12 Aug 2020 / My Arvon Journey
A personal journey to publication of my first book
‘The West Façade’
A collection of short stories.
My Publisher, James, called. He had taken delivery of my book of short stories.
The Corona pandemic had arrived on the same day!
We were ALL Locked-down; House-bound.
Five copies arrived in the post.
Incredible event in the light of my past.
My new title – ‘Author’!
I didn’t read a book until I was fourteen. My mother taught me, using phonics; an unfashionable method then. She passed on her love of literature to me. We took it in turns to read Dickens.
At school was disruptive, dishonest, disturbed. Father thought a ‘good boarding school.’ Mother did not agree. She ‘stuck by me’.
On a school trip, I stole a metal sign on the train. I was expelled. No-one talked about Dyslexia back then so I struggled through ‘Crammers’ and was finally accepted into Primary School Teacher Training, and I later obtained an MA. at Uni. The last of the two schools in which I was Headteacher were awarded ‘Beacon’ status for ‘Outstanding Understanding and Teaching of Dyslexic Pupils.’
When I retired I volunteered with Woodland Trust and then Wildlife Trust… but didn’t know I’d learn to be a Charcoal Burner as I am now. I also studied Writing Fiction through courses in Oxford and in Writing Groups.
Ruth Dowley, my first Tutor, inspired me, ‘Go away and write, Liz.
I met Sarah Watkinson on my first course and she has become a close writing friend
I entered for the OUDCE International Short Story Competition, 2010, and I won it!’
So writing became my way of life.
Sarah and I wrote in our Group for many years. She nagged me to go on an Arvon Course when I was ‘stuck’. She had benefitted from several of them, returning home invigorated and inspired. Her poetry, so inspirational.
In a pub garden in Oxford, in 2017, she tried again, but I was not going back to lessons.
Sarah left the carpark ahead of me. Suddenly she turned her 4/4 across the drive, jumped out and ran to the car, posted an Arvon catalogue through my open window, without a word and drove away. At home I looked through it … didn’t want Teachers, Lessons, False hopes, Successful Writers and worst of all ‘being an amateur!’
But I needed a break. So reluctantly I booked myself a place. I listened to Bach in the train. The cold rain pelted the window.
I was quiet in the bus; nervous, cold, shy. This week–long course was the price of a foreign holiday… it had better be GOOD!
The informality of the welcome of the Arvon staff was warm. Out of the rain, into that warm Tudor house. I found my little study. In the corner under the oak beams, there was a table and chair with a desk light. I felt the bed; soft. The view from the window was across a farmyard and out onto open fields. Immediately I felt cocooned in my own space.
In the ancient barn I met, jovial company and a welcome drink. There was a tangible feeling of warmth and comfortable informality.
I went to most of the taught sessions in the mornings. Adam Marek and Zoe Gilbert were, funny, interesting … completely open in their amicable ways. In the evenings I recorded the things they had said that were going to be useful or interesting to me for my future. I began to feel like a ‘Writer’.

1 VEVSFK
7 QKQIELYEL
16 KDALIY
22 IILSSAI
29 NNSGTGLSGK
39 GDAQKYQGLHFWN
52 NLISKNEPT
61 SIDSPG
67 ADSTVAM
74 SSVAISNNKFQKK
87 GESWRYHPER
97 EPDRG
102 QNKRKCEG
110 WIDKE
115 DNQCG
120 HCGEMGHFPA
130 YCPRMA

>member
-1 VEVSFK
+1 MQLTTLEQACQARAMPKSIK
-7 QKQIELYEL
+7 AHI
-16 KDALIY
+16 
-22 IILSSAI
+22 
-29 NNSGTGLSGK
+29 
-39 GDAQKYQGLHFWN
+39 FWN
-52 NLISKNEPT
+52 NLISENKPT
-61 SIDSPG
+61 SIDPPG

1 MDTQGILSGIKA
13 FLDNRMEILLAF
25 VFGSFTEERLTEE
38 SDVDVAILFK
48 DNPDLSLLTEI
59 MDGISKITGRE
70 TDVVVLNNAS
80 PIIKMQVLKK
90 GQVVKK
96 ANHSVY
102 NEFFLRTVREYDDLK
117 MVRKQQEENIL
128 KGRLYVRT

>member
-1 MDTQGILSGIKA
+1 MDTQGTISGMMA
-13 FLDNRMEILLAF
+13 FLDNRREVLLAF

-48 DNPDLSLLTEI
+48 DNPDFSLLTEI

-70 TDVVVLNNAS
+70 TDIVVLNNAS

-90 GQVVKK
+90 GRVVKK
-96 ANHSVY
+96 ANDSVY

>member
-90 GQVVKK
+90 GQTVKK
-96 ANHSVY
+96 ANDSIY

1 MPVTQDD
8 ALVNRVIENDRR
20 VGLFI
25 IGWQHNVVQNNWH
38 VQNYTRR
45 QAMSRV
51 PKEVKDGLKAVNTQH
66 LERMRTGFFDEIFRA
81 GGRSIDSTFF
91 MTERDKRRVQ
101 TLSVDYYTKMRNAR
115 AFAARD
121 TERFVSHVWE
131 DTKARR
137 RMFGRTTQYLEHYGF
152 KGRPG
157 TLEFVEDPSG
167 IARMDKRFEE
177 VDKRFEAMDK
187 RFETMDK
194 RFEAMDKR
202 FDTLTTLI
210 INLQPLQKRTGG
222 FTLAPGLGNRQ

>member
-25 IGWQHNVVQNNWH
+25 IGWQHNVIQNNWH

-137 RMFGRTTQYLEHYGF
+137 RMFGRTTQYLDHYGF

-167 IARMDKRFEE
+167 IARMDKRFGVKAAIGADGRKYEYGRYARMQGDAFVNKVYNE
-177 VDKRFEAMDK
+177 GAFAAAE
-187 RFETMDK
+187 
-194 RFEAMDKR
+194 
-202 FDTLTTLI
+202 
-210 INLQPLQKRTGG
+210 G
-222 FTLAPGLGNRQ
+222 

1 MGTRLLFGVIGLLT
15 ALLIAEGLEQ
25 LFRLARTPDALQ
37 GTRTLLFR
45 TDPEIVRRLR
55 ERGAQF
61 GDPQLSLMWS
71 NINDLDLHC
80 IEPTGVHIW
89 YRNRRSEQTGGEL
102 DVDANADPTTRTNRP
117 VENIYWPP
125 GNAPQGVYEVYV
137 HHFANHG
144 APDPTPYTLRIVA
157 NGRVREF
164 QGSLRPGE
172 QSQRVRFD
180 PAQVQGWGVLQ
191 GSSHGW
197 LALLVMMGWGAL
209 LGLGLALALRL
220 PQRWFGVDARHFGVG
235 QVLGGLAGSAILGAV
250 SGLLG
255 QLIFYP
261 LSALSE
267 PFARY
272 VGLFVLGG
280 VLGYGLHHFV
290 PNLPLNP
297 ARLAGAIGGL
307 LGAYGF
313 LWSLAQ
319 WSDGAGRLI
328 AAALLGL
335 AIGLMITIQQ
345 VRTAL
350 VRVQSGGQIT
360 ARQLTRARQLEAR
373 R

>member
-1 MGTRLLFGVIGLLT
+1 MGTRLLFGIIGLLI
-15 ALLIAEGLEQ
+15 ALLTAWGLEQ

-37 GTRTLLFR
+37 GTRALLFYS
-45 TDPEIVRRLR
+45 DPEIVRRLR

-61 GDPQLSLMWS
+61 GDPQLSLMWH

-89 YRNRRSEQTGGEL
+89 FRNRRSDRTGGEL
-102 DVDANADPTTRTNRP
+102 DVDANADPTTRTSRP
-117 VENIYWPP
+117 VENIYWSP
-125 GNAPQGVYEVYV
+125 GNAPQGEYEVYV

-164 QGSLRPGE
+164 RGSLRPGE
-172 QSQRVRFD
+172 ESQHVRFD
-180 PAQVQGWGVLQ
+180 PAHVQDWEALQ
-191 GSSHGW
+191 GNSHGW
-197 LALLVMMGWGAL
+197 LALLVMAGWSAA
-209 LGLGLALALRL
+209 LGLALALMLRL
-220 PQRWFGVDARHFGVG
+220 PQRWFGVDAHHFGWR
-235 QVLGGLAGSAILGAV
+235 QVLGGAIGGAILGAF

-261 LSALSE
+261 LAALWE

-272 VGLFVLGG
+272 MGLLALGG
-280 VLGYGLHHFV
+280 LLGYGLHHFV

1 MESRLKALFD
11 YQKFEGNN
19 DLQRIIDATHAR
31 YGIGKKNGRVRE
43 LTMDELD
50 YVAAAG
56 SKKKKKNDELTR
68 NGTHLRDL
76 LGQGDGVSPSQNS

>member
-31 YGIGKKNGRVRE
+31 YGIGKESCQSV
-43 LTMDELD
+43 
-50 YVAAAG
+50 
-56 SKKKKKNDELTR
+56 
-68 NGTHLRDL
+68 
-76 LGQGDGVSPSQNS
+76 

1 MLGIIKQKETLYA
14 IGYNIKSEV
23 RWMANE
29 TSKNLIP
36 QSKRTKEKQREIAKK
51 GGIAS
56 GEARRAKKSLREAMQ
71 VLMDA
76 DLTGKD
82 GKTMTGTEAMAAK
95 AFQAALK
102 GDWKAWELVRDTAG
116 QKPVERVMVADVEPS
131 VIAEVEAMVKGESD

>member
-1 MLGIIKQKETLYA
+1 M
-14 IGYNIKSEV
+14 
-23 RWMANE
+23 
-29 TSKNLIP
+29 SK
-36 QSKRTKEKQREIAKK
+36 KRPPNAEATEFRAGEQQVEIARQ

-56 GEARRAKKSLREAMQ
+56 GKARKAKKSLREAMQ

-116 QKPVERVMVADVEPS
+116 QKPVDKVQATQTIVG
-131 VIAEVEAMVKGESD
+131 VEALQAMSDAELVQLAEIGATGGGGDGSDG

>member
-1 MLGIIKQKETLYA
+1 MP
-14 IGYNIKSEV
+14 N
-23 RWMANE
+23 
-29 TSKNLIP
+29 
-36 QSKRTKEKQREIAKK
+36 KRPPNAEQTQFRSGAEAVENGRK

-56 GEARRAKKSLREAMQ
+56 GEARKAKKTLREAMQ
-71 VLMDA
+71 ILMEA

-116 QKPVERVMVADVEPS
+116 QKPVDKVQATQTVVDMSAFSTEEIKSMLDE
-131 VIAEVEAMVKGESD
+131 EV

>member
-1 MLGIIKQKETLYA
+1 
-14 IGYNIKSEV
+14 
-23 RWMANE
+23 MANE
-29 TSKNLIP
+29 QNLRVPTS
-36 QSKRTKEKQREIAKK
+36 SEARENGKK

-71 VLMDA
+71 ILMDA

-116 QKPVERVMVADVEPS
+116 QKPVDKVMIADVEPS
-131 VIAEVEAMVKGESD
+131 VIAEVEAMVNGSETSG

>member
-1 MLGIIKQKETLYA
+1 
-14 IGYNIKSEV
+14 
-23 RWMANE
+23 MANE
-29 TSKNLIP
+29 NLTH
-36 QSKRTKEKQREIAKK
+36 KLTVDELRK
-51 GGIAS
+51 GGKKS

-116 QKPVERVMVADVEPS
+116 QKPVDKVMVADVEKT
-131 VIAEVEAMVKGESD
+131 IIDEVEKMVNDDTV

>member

The freedom to do what I liked morning, afternoon and evening was great. One morning I woke up with a good idea and sat in bed with my tea (access to the kitchen all day was a great idea) I jotted down an outline for a short story ( my preferred genre) and after breakfast decided to go to the library. I wrote for the whole morning. The rain continued to pelt against the window but the warm isolation enable me to feel intensely involved with my work.
The other days I loved hearing Zoe and Adam; their quirky humour, vivacious manner were infectious. In quiet times in my cosy room I was inspired, able to dream.
We were ALL story tellers!
On the last evening we shared our stories in the barn; relaxing arm-chairs under lofty beams. I stood nervously with a mic. in my hand. The barn was full of budding writers with Zoe and Adam, all watching and listening.
My story was ’Breasts in the Train’( now entitled’ The Moral Map’) I sank into the story as I read and was shocked by the raucous applause and laughter when I finished. The clapping, shouts, hugs, hand-holding, touching as I went back to my chair! I felt like a Wimbledon Champion!
I left inspired! I would publish. That moment did it!
I must find a sympathetic Publisher.
Again it was Sarah, in her kitchen having lunch, she suggested I contacted James Harrison, in Oxford. He and I worked well together to make my book just what I wanted, attractive and a bit whacky.
Another foreign holiday sacrificed… but a creative climax never to be forgotten.
My eternal thanks to Sarah Watkinson, James Harrison and ARVON!
The West Façade’ was published 2020 by OXFORDFOLIO; James Harrison was a brilliant help to me throughout.
My book,’ The West Façade’ can be bought directly from my website; www.lizhenderson.co.uk or from book shops or Amazon.
‘Dung Beetles Navigate by Starlight’ by Sarah Watkinson. Cinnamon Press.
(‘Poet in Residence 2019’ at Whytham Woods, Oxford; a remarkable juxtaposition of science and poetry.) Original, authoritative and beautiful poetry.
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